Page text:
COC free concert season announced

Jan19RBA4The COC has just released the line up for the free lunchtime concert series in the Richard Bradshaw Amphitheatre.  It’s the usual rich and eclectic mix of vocal, chamber and piano music with world music, jazz and dance thrown in for good measure.  Here are the highlights from my point of view:


  • As usual the Ensemble Studio open the season. (September 27th)
  • Darkness and Love – Russian bass Dimitry Ivashchenko and pianist Rachel Andrist in a program celebrating Russian song that includes Mussorgsky’s Songs and Dances of Death (inevitably!) and works by Rachmaninov, Borodin, and Tchaikovsky. (October 11th)
  • Artists of the COC Orchestra perform Messiaen’s Quartet for the End of Time.  Not vocal but one of my very favourite pieces of music. (October 13th)
  • UoT opera students perform Mozart. (October 25th)
  • Voices of Women – Soprano Magali Simard-Galdès and pianist Olivier Hébert-Bouchard present a concert of works byfemale composers. (November 8th)
  • Ayre – Against the Grain Theatre returns with their new presentation of Argentinean Osvaldo Golijov’s song cycle, Ayre. Miriam Khalil and  11 instrumentalists unleash a fusion of Arabic, Hebrew, Sardinian, and Sephardic folk melodies and texts. This may be the most exciting concert of the season. (November 10th)
  • A recital by Wirth prize winner Chelsea Rus. (December 1st)
  • Echo/Sap’a – Kwagiulth and Stó:lo First Nations mezzo Marion Newman presents a concert on the theme of reconciliation, featuring works by Canadian composers. Dustin Peters’ song cycle, Echo|Sap’a, explores the journey of The Echo (or Sap’a in Kwakwala), a para-natural entity that mimics the sounds and movements she encounters throughout the woods and waters. Violinist Kathleen Kajioka joins the program in a performance of Kinanu, a lullaby composed by Newman for her baby sister.  This is one in a most welcome series of First Nations related concerts for the sesquicentennial. (January 5th)
  • Lost in a Russian Forest – Croatian-born Goran Jurić (Sarastro in the COC’s The Magic Flute) presents Russian works but not (mercifully) Songs and Dances of Death. (January 24th)
  • The COC Orchestra Academy with Jacquie Woodley perform a baroque program. (January 26th)
  • Phillip Addis and accompanist Emily Hamper perform a program including the song cycles Waypoints by Erik Ross and Histoires Naturelles by Maurice Ravel. (January 31st)
  • Mélodies of the Heart – Members of the COC Ensemble Studio perform a  recital of French mélodies. Mezzo-soprano Emily D’Angelo presents Messiaen’s Trois Mélodies and Debussy’s Chansons de Bilitis, while Bruno Roy offers Don Quichotte à Dulcinée and Poulenc’s La fraîcheur et le feu. (February 9th)
  • The Christina and Louis Quilico Awards – Artists of the COC Ensemble Studio compete in the 7th edition of the Christina and Louis Quilico Awards. Each artist will perform an aria of his or her own choosing and a second aria selected by the panel of judges. (February 13th 5.30pm to 7.30pm)
  • Andrew Haji and Liz Upchurch perform Britten’s Serenade and other stuff for Valentine’s Day.  If you haven’t heard the big guy sing Britten you should! (February 14th)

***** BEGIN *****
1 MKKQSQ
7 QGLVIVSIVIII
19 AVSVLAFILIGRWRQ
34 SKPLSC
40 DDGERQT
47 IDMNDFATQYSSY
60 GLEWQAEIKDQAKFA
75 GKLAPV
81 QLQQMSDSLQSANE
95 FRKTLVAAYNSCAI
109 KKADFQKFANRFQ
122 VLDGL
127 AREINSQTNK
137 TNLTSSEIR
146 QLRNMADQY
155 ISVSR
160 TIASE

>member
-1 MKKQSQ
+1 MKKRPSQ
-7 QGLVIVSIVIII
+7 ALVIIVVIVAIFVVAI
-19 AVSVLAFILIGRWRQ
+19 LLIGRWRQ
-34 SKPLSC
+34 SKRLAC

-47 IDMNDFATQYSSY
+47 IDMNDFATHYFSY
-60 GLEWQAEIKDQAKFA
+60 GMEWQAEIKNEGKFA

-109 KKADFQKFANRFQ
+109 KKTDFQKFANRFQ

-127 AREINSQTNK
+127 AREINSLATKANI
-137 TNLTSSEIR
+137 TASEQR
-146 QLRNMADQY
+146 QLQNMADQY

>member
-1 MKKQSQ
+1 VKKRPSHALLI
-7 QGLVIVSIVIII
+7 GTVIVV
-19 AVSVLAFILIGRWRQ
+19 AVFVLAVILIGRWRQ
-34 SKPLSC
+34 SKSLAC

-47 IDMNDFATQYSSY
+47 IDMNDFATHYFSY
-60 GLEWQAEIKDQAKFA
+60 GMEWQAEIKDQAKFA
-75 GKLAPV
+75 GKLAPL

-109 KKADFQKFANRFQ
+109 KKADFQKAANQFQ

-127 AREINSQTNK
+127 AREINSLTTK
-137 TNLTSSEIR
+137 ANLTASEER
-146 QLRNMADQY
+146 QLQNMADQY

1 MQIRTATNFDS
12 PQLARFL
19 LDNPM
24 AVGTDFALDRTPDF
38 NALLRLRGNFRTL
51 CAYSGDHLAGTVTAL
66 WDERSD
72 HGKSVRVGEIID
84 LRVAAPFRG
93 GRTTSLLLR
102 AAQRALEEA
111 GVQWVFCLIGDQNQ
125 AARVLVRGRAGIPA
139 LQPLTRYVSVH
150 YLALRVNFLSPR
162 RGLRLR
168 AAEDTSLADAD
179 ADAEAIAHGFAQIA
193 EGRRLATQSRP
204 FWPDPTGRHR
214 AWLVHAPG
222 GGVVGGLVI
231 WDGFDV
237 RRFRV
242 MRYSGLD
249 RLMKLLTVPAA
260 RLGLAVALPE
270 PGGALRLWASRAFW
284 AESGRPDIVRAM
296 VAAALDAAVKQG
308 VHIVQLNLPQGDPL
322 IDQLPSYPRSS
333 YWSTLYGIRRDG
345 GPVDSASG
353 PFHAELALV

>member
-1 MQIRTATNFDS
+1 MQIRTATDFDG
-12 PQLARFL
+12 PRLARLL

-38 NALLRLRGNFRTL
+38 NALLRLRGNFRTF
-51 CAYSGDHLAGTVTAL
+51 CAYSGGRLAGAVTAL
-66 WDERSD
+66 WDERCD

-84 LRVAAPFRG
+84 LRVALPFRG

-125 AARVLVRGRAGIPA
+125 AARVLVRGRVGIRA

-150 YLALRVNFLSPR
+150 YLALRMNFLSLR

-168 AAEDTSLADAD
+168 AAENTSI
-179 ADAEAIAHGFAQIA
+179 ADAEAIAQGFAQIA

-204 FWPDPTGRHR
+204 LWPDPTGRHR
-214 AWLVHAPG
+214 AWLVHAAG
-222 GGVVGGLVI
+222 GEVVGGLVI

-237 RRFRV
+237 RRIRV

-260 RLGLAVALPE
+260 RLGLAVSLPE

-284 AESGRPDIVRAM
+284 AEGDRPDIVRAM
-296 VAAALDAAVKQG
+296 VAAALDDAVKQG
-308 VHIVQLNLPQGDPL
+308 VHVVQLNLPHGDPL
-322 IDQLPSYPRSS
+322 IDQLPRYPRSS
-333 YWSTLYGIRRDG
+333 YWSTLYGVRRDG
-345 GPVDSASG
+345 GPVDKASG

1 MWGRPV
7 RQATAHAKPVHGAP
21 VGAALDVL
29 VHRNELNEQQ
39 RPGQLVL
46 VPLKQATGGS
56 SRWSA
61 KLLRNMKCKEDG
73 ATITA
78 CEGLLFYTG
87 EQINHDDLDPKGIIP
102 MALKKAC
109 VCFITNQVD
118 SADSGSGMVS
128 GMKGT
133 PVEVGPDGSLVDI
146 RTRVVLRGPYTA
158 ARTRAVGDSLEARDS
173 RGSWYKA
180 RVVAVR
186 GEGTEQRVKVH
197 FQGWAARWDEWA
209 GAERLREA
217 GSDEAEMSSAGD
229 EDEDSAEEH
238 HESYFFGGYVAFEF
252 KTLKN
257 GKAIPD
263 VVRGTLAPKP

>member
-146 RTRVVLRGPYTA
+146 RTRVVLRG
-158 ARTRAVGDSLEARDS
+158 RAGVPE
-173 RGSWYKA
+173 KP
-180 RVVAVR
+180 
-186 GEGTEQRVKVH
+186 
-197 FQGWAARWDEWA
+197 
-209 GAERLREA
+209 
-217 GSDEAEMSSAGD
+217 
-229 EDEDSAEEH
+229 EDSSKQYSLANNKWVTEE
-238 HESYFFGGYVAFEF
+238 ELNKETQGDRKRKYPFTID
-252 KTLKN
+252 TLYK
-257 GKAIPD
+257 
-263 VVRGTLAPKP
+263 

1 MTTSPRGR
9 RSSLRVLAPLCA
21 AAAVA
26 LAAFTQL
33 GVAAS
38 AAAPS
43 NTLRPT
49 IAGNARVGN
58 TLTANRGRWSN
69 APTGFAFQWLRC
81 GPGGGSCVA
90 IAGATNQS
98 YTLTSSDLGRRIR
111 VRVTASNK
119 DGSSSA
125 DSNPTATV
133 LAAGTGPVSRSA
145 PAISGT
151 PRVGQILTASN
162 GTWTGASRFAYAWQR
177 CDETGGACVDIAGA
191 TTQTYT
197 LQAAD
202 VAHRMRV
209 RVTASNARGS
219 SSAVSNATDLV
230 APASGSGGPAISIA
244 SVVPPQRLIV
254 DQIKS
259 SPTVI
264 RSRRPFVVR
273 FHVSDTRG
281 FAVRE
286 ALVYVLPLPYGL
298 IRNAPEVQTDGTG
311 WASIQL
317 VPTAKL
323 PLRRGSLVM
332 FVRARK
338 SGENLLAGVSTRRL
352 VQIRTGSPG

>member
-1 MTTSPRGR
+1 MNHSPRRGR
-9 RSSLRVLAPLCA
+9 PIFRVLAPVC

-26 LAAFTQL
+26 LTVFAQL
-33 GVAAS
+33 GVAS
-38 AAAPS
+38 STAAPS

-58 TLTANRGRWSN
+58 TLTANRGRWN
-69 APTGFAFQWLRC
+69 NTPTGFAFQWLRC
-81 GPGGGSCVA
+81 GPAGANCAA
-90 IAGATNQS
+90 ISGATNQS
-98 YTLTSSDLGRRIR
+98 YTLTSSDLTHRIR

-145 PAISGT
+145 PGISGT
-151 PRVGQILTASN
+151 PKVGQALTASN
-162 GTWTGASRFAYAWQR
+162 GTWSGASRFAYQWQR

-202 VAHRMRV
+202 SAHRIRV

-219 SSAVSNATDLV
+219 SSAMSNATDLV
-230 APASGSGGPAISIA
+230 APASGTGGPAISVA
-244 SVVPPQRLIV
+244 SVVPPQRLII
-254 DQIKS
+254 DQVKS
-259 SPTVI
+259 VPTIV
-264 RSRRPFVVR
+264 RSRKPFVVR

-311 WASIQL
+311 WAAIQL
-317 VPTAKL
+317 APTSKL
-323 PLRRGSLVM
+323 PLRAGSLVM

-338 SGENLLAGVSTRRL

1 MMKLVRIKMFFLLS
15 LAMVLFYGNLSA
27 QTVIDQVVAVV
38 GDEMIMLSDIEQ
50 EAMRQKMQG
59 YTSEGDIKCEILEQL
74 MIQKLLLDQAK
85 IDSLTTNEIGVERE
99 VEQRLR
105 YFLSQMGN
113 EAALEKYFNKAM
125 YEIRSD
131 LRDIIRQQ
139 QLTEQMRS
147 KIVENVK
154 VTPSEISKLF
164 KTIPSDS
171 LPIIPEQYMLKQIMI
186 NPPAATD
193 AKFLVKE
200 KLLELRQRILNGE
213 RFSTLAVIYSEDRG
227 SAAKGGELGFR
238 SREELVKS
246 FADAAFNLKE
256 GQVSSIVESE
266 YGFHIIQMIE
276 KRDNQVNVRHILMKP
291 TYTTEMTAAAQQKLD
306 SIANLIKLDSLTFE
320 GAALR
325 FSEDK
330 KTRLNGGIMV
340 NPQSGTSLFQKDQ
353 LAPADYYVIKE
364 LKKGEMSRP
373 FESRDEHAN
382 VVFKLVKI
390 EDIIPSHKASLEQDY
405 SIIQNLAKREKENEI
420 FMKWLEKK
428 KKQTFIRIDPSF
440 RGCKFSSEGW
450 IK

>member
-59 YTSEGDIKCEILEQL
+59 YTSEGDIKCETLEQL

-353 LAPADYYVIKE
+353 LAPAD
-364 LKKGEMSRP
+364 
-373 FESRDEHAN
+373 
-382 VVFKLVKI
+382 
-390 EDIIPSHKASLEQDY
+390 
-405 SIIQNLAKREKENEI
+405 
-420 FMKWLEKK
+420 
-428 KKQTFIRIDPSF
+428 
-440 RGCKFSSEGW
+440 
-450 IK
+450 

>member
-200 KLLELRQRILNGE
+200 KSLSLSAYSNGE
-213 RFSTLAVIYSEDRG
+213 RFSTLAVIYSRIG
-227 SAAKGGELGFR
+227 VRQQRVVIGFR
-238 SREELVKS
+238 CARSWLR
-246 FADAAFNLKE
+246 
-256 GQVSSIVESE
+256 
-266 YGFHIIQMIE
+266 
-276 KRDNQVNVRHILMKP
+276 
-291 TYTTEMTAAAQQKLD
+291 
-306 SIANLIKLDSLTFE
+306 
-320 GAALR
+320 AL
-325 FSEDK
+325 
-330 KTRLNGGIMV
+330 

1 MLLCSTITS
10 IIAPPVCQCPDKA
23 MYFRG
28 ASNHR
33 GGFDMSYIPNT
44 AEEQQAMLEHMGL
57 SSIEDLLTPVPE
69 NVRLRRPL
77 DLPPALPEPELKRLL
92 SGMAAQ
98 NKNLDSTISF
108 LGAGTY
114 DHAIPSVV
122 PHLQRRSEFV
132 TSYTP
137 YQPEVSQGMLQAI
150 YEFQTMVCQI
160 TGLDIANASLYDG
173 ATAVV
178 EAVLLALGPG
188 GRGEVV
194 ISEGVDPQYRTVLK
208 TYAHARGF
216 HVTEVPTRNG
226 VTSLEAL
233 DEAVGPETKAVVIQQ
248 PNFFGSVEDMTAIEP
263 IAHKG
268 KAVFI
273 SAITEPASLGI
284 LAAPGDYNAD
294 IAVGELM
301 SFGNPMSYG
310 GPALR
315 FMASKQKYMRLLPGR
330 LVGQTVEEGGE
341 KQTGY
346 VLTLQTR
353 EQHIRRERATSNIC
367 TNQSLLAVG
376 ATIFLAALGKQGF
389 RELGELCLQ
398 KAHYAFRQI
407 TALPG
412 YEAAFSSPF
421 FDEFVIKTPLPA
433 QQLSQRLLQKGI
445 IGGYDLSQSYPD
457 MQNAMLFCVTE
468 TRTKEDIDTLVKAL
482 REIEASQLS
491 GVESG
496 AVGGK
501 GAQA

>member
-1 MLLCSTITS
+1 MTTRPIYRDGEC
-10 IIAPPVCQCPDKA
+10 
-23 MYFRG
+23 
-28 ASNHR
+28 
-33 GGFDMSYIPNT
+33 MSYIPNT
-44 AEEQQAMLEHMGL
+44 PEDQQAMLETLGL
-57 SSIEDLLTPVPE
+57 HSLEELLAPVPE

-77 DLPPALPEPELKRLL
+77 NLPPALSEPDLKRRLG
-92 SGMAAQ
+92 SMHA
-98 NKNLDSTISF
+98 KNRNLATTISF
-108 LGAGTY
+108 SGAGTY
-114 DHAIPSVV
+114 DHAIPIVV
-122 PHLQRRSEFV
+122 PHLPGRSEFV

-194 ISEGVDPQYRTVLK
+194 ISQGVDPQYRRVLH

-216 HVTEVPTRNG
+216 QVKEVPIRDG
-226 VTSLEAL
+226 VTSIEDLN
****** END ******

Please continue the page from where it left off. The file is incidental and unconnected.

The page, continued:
• Russian soprano Elena Tsallagova offers a concert of French and Russian music that includes Debussy’s Rondel Chinois and Bizet’s song cycle Feuilles d’album, as well as Rachmaninov’s Lilacs and Rimsky Korsakov’s Romance Orient. (February 16th)
  • Since Then… – Five years ago to the day, Canadian Ileana Montalbetti bid farewell to the COC Ensemble Studio in her Les Adieux recital accompanied by pianist Rachel Andrist. Can it really be that long?  Anyhow they are back with a program of works by Mozart, Verdi, Strauss and Britten and the Toronto premiere of Robert Ursan’s songs based on the poetry of Shakespeare. (February 23rd)
  • Millan & Faye present Opera for All Ages – Kyra’s annual march Madness show for kids of all ages. (March 14th)
  • Fête – Toronto-based Collectìf is dedicated to exploring and expanding the world of art song performance by presenting innovative, song-based theatre. In a newly-compiled pastiche, entitled Fête, Collectìf presents staged vignettes of art song based on Verlaine’s iconic poetry cycle, Fêtes galantes.  These guys shows are well worth seeing and I’m glad they are getting some more exposure. (April 18th)
  • Women on the Edge – Allyson McHardy teams up with pianist Rachel Andrist in a concert about women “on the edge.” And who better?  The program includes Schumann’s Poèmes de la reine Marie d’Ecosse, Zemlinsky’s Six Songs after Poems by Maeterlinck, and the Ophelia songs by Berlioz, Chausson, and Saint-Saëns. (May 9th)
  • Aaron Sheppard reflects on the brevity of life in Finzi’s A Young Man’s Exhortation. (May 10th)
  • Lauren Eberwein joins members of the COC Orchestra in a program featuring two of J.S. Bach’s cantatas: Ich habe genug, BWV 82, and Vergnügte Ruh, BWV 170. (May 11th)(*)
  • Dawn Always Begins in the Bones – This is the world premiere of Ana Sokolović’s Canadian Art Song Project commissioned cycle.  COC Ensemble Studio members perform songs and ensembles based on texts from across Canada.  The CASP commission concert is always an event. (May 17th)
  • Charles Sy and Hyejin Kwon’s farewell concert featuring Schubert’s Die schöne Müllerin. (May 18th)

The full line up can be found here.  All concerts are free and are at noon unless otherwise indicated.


*I have a Tosca on the 12th.  I think I may just take a sleeping bag.


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